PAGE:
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Mary and I have garnered a few compliments for our descriptions of sixth century Constantinople. Readers seem to feel we capture the atmosphere of the ancient city that our detective calls home.

Of course neither the co-authors nor any living readers have glimpsed Constantinople. Mary and I have never even visited Istanbul which sits many levels of rubble and ruin above the dark and fetid alleys John wandered down all too often, particularly for a Lord Chamberlain.

My depiction of Constantinople is based on the hayseed's-eye view of New York City I had while going to law school. Presumably readers match their own impressions of modern big cities to our words.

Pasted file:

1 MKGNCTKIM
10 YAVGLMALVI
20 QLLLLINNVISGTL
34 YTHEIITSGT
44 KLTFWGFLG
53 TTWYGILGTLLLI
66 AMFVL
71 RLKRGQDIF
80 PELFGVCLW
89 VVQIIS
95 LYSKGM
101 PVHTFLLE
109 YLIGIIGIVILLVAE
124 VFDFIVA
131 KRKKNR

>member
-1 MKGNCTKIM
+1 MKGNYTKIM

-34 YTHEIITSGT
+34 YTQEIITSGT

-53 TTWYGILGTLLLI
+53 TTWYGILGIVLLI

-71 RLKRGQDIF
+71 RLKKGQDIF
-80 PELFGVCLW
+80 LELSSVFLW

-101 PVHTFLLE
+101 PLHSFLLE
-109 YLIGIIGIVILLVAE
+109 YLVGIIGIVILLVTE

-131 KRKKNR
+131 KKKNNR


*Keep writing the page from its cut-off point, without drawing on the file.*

Presumably, I say, because I don't think writers can conjure up in readers' minds anything the readers have never seen. However alien the landscape the words seek to call forth, what readers see in their minds has to be cobbled together from bits and pieces of real experience, just as the writer's words are.

Writers and readers are collaborators, assembling intricate mosaics from whatever small fragments of memories and perceptions they can find in common.

No wonder reading can be such a powerful and personal experience.

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